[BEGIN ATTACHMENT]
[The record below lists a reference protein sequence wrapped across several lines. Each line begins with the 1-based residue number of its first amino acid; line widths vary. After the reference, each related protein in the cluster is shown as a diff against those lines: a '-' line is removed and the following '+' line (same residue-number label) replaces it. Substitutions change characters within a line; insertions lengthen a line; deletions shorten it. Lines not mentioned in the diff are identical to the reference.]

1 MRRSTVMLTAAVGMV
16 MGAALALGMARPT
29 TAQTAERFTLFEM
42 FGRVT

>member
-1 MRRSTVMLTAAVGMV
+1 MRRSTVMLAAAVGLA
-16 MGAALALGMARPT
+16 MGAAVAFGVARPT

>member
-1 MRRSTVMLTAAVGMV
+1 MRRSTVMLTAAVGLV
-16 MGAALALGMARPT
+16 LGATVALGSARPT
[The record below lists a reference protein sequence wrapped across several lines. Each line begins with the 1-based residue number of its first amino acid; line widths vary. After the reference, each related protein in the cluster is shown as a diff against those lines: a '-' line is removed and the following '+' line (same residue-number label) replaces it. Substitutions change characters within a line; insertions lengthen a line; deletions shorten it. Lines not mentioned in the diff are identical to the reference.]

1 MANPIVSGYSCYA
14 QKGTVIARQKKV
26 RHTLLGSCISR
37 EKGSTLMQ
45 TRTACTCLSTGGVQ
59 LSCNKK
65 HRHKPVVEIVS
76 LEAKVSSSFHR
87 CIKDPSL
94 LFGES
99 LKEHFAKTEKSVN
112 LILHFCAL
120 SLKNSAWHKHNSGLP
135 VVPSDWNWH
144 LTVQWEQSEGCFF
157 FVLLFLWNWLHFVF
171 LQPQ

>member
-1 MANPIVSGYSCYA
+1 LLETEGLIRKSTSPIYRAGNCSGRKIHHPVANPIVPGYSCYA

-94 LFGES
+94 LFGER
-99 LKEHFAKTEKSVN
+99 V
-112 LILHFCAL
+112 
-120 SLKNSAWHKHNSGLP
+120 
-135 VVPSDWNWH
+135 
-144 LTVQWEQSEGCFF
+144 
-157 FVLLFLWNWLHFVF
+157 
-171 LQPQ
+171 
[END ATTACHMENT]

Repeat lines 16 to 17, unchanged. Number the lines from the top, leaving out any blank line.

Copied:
[The record below lists a reference protein sequence wrapped across several lines. Each line begins with the 1-based residue number of its first amino acid; line widths vary. After the reference, each related protein in the cluster is shown as a diff against those lines: a '-' line is removed and the following '+' line (same residue-number label) replaces it. Substitutions change characters within a line; insertions lengthen a line; deletions shorten it. Lines not mentioned in the diff are identical to the reference.]

1 MANPIVSGYSCYA